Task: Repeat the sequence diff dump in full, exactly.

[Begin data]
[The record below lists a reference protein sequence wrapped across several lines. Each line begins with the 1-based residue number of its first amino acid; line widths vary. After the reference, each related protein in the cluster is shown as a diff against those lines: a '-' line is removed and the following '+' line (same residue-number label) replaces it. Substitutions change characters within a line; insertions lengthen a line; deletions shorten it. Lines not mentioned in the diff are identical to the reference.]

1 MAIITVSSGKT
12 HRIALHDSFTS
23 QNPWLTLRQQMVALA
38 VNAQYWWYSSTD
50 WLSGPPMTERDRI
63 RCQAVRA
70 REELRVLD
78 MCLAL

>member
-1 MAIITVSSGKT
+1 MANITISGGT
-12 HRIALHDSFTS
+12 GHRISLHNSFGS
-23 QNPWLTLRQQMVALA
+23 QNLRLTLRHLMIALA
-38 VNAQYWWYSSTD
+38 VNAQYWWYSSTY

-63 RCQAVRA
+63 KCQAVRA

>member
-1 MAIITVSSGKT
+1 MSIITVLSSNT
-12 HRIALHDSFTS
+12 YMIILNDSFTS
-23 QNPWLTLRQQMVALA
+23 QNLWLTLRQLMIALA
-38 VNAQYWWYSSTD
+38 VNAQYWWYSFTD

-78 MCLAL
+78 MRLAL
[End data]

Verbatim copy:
[The record below lists a reference protein sequence wrapped across several lines. Each line begins with the 1-based residue number of its first amino acid; line widths vary. After the reference, each related protein in the cluster is shown as a diff against those lines: a '-' line is removed and the following '+' line (same residue-number label) replaces it. Substitutions change characters within a line; insertions lengthen a line; deletions shorten it. Lines not mentioned in the diff are identical to the reference.]

1 MAIITVSSGKT
12 HRIALHDSFTS
23 QNPWLTLRQQMVALA
38 VNAQYWWYSSTD
50 WLSGPPMTERDRI
63 RCQAVRA
70 REELRVLD
78 MCLAL

>member
-1 MAIITVSSGKT
+1 MANITISGGT
-12 HRIALHDSFTS
+12 GHRISLHNSFGS
-23 QNPWLTLRQQMVALA
+23 QNLRLTLRHLMIALA
-38 VNAQYWWYSSTD
+38 VNAQYWWYSSTY

-63 RCQAVRA
+63 KCQAVRA

>member
-1 MAIITVSSGKT
+1 MSIITVLSSNT
-12 HRIALHDSFTS
+12 YMIILNDSFTS
-23 QNPWLTLRQQMVALA
+23 QNLWLTLRQLMIALA
-38 VNAQYWWYSSTD
+38 VNAQYWWYSFTD

-78 MCLAL
+78 MRLAL